Both organizations plan to focus on alternatives to conventional tobacco – e-cigarettes. The use of the new name could have been a compromise, but merger negotiations have ended. Both Philip Morris and Altria continue to generate most of their cigarette profits.

# 4. Netflix → Qwikster

When it became clear that streaming was the future and DVDs would soon be a thing of the past, Netflix decided to separate the two. This is how the Qwikster company appeared in 2011. In fact, it was a delivery of discs, but under a different name.

Customers rebelled. If earlier they paid $ 10 for a Netflix subscription to both DVD and streaming services, now they were two different subscriptions on separate web resources with a total cost of $ 16. Users left thousands of angry comments on the company’s website, as well as outraged on Twitter for the #DearNetflix hashtag. Netflix was calculating losses: the business lost 2 million subscribers, and its shares fell by more than 75%.

As a result, the idea of ​​dividing the business had to be abandoned. Reed Hastings recorded an apology video.

Netflix’s CEO sounded so flimsy that he was even ridiculed on the hit American show Saturday Night Live.

In the book No Rules. Netflix’s Unique Culture ”Hastings commented on the Qwikster experience: “This was the biggest fiasco in Netflix history” .

# 5. Dunkin ‘Donuts → Dunkin’

The first Dunkin ‘Donuts shop opened in the United States in 1950 in Quincy, Massachusetts. Today it is a well-known international franchise with a wide selection of drinks and fast food.

At the beginning of 2019, an abbreviated “name” appeared on the signboards of American coffee houses – Dunkin ‘. The fact that donuts will disappear from the name of the network became known in September 2018. But they tested the rebranding back in 2017 at a new location in Pasadena, California. The company’s management hastened to reassure customers: donuts will remain on the menu, as well as seasonal offers.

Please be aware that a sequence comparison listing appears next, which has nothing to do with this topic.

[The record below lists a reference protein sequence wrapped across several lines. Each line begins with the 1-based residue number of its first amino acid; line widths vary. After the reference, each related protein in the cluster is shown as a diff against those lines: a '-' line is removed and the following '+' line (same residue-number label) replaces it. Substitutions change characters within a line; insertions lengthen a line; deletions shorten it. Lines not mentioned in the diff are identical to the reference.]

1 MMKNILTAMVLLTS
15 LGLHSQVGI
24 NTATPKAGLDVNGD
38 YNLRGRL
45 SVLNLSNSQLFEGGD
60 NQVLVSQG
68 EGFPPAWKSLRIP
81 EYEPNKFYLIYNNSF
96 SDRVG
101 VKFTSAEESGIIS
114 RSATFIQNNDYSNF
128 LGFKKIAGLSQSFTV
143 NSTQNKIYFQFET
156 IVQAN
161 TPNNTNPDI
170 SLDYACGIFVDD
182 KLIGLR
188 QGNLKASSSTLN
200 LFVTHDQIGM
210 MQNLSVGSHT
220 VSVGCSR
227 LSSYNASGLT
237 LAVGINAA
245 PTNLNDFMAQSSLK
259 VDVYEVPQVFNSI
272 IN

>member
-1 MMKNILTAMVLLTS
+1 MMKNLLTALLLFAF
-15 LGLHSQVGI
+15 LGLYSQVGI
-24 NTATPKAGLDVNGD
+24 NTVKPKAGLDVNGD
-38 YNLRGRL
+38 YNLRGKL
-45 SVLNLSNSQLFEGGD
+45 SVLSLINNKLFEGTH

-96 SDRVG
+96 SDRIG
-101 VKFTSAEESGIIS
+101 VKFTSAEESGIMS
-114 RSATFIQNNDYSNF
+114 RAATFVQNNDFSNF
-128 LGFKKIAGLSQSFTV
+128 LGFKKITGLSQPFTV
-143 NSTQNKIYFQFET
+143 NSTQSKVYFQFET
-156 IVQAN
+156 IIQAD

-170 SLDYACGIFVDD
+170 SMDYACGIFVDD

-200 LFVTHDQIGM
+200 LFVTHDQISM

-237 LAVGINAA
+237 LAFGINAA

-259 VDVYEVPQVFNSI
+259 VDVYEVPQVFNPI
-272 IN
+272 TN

Dunkin 'Donuts → Dunkin'

Why did a large network decide to change its name? Now the company wanted to associate not only with donuts – 60% of sales in its establishments are made up of drinks. In 2002, the brand tried to highlight their presence on the menu by adding a coffee cup to the logo. The 2019 branding is geared towards the consumer who wants to get delicious coffee as quickly as possible. The disappearance of donuts from the name is also associated with the trend for healthy eating and renewed menus.

According to Tony Weisman, director of marketing at the time, Dunkin’s new look reflects both the heritage and evolution of the brand. The logo retained the corporate colors – orange and yellow, as well as the iconic font, which was developed back in 1973. But at the same time, the new name allows the brand to be more flexible.

In fact, this is not the first time the company has used the abbreviated name Dunkin ‘. It appeared in the slogan of 2006 – America runs on Dunkin ‘, – that is, at the time of the rebranding, it was already familiar to the consumer.

Dunkin 'Donuts → Dunkin'

In addition, Tony Weissman said that the company has conducted many tests and did not expect any negative reactions from customers.

Consumers have noticed a refreshing look. According to a study by Visual Objects, 34% of customers surveyed first noticed the changed name, and 32% – the logo.

The new branding did not fail financially either: in 2019, the American division of Dunkin ‘received $ 646 million in profit, which is $ 40 million more than in the previous year.